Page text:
Ancient Monuments

History on the Ground

This site is entirely user-supported. See how you can help.

Motte and bailey castle 240m east of Dean's Mill

A Scheduled Monument in Lindfield, West Sussex

We don't have any photos of this monument yet. Why don't you be the first to send us one?

Upload Photo »

Approximate Location Map
Large Map »

If Google Street View is available, the image is from the best available vantage point looking, if possible, towards the location of the monument. Where it is not available, the satellite view is shown instead.


Latitude: 51.0184 / 51°1'6"N

Longitude: -0.0678 / 0°4'4"W

OS Eastings: 535620.920752

OS Northings: 126107.074739

OS Grid: TQ356261

Mapcode National: GBR KN7.1P9

Mapcode Global: FRA B6RF.7DH

Entry Name: Motte and bailey castle 240m east of Dean's Mill

Scheduled Date: 19 December 1968

Last Amended: 4 December 1991

Source: Historic England

Source ID: 1011776

English Heritage Legacy ID: 12865

County: West Sussex

Civil Parish: Lindfield

Traditional County: Sussex

Lieutenancy Area (Ceremonial County): West Sussex

Church of England Parish: Lindfield All Saints

Church of England Diocese: Chichester


The monument includes the central mound, or motte, and surrounding
earthworks of a small castle dating from the Norman period situated on the
floodplain of the River Ouse.
The motte at the centre of the castle site measures some 40m north-
east/south-west by 30m north-west/south-east at the base, or 15-18m across
at the summit, and is raised only 1.5m above the level of the floodplain.
Its top is generally flat, although a depression at its northern edge
suggests some disturbance or subsidence of the deposits below.
The motte was surrounded by a broad moat up to 14m across which was joined
to the river through gaps in the outer earthworks on the south-west side and
the south corner. To the north-west of the motte is a crescent-shaped
courtyard area, or bailey, 45m long and up to 14m wide which is raised by
ca.1m above the floodplain.
The motte and its bailey were further defended by straight banks to both
east and west, each some 10m across and 1m high. On the western side, a
ditch outside the bank linked the streams to the north and south and hence
enclosed the castle entirely within moats. The line of the ditch has been
preserved in the form of a more recent drain.
The monument is bounded on the north, south and east by the inner banks of
the streams but to the west it includes the drain.

The site of the monument is shown on the attached map extract.
It includes a 3 metre boundary around the archaeological features,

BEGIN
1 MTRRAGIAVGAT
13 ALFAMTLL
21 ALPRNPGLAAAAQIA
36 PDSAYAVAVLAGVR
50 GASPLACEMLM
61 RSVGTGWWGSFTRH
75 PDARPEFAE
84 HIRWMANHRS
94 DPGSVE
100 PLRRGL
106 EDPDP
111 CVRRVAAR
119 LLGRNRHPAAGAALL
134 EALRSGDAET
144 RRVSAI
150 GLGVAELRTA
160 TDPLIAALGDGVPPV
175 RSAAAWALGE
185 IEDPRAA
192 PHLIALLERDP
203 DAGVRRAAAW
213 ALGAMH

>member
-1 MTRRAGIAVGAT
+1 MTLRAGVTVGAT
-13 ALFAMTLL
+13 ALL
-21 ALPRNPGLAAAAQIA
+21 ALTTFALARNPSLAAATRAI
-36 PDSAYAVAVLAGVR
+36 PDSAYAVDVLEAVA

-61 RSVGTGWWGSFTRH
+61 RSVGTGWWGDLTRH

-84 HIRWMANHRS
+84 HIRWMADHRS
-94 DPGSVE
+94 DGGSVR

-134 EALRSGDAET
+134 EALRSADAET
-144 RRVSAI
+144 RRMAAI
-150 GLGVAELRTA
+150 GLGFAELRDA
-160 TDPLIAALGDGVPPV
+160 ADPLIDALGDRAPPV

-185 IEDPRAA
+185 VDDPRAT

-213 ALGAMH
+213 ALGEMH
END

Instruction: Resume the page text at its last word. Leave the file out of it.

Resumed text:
considered to be essential for the monument's support and preservation.

Source: Historic England

Reasons for Scheduling

Motte and bailey castles are medieval fortifications introduced into Britain
by the Normans. They comprised a large conical mound of earth or rubble, the
motte, surmounted by a palisade and a stone or timber tower. In a majority of
examples an embanked enclosure containing additional buildings, the bailey,
adjoined the motte. Motte castles and motte-and-bailey castles acted as
garrison forts during offensive military operations, as strongholds, and, in
many cases, as aristocratic residences and as centres of local or royal
administration. Built in towns, villages and open countryside, motte and
bailey castles generally occupied strategic positions dominating their
immediate locality and, as a result, are the most visually impressive
monuments of the early post-Conquest period surviving in the modern landscape.
Over 600 motte castles or motte-and-bailey castles are recorded nationally,
with examples known from most regions. As one of a restricted range of
recognised early post-Conquest monuments, they are particularly important for
the study of Norman Britain and the development of the feudal system. Although
many were occupied for only a short period of time, motte castles continued to
be built and occupied from the 11th to the 13th centuries, after which they
were superseded by other types of castle.

The example east of Dean's Mill survives well despite the limited disturbance
of the motte edge, and illustrates clearly the adaptability of this type of
castle to suit the local circumstances - in this case where a marshy area
provided a strong yet strategic location for the policing of traffic crossing
the Ouse. It also holds considerable archaeological potential for the
recovery of evidence of the nature and duration of occupation.

Source: Historic England


Painting in possession of owner,
SMR County Monument No. 3632,

Source: Historic England

Other nearby scheduled monuments is an independent online resource and is not associated with any government department. All government data published here is used under licence. Please do not contact for any queries related to any individual ancient or schedued monument, planning permission related to scheduled monuments or the scheduling process itself. is a Good Stuff website.